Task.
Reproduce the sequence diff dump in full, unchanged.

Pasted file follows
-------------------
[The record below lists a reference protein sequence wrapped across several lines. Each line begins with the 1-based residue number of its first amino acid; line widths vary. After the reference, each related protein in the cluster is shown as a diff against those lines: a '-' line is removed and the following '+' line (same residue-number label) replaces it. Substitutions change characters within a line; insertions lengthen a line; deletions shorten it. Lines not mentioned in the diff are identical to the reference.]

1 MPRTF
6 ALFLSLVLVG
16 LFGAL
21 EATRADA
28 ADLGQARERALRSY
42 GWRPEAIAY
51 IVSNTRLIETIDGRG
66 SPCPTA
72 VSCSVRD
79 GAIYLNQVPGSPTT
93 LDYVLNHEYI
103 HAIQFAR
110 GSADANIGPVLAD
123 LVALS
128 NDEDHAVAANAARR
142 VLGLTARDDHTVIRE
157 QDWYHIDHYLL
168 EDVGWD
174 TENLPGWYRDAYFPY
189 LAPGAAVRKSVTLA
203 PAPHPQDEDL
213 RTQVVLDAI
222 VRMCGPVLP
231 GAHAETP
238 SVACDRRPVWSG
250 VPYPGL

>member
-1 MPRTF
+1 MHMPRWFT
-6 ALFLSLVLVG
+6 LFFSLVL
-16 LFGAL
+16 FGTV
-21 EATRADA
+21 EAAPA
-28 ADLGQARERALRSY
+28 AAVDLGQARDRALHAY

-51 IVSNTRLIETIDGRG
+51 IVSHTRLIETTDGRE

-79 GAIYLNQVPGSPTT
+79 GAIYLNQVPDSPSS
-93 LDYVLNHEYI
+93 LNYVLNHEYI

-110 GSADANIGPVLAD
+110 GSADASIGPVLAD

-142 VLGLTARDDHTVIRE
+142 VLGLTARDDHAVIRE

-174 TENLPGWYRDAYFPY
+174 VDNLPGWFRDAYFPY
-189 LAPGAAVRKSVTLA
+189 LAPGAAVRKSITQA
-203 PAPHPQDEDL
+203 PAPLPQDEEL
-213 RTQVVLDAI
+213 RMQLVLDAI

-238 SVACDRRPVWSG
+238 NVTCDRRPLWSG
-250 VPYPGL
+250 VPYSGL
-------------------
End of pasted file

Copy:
[The record below lists a reference protein sequence wrapped across several lines. Each line begins with the 1-based residue number of its first amino acid; line widths vary. After the reference, each related protein in the cluster is shown as a diff against those lines: a '-' line is removed and the following '+' line (same residue-number label) replaces it. Substitutions change characters within a line; insertions lengthen a line; deletions shorten it. Lines not mentioned in the diff are identical to the reference.]

1 MPRTF
6 ALFLSLVLVG
16 LFGAL
21 EATRADA
28 ADLGQARERALRSY
42 GWRPEAIAY
51 IVSNTRLIETIDGRG
66 SPCPTA
72 VSCSVRD
79 GAIYLNQVPGSPTT
93 LDYVLNHEYI
103 HAIQFAR
110 GSADANIGPVLAD
123 LVALS
128 NDEDHAVAANAARR
142 VLGLTARDDHTVIRE
157 QDWYHIDHYLL
168 EDVGWD
174 TENLPGWYRDAYFPY
189 LAPGAAVRKSVTLA
203 PAPHPQDEDL
213 RTQVVLDAI
222 VRMCGPVLP
231 GAHAETP
238 SVACDRRPVWSG
250 VPYPGL

>member
-1 MPRTF
+1 MHMPRWFT
-6 ALFLSLVLVG
+6 LFFSLVL
-16 LFGAL
+16 FGTV
-21 EATRADA
+21 EAAPA
-28 ADLGQARERALRSY
+28 AAVDLGQARDRALHAY

-51 IVSNTRLIETIDGRG
+51 IVSHTRLIETTDGRE

-79 GAIYLNQVPGSPTT
+79 GAIYLNQVPDSPSS
-93 LDYVLNHEYI
+93 LNYVLNHEYI

-110 GSADANIGPVLAD
+110 GSADASIGPVLAD

-142 VLGLTARDDHTVIRE
+142 VLGLTARDDHAVIRE

-174 TENLPGWYRDAYFPY
+174 VDNLPGWFRDAYFPY
-189 LAPGAAVRKSVTLA
+189 LAPGAAVRKSITQA
-203 PAPHPQDEDL
+203 PAPLPQDEEL
-213 RTQVVLDAI
+213 RMQLVLDAI

-238 SVACDRRPVWSG
+238 NVTCDRRPLWSG
-250 VPYPGL
+250 VPYSGL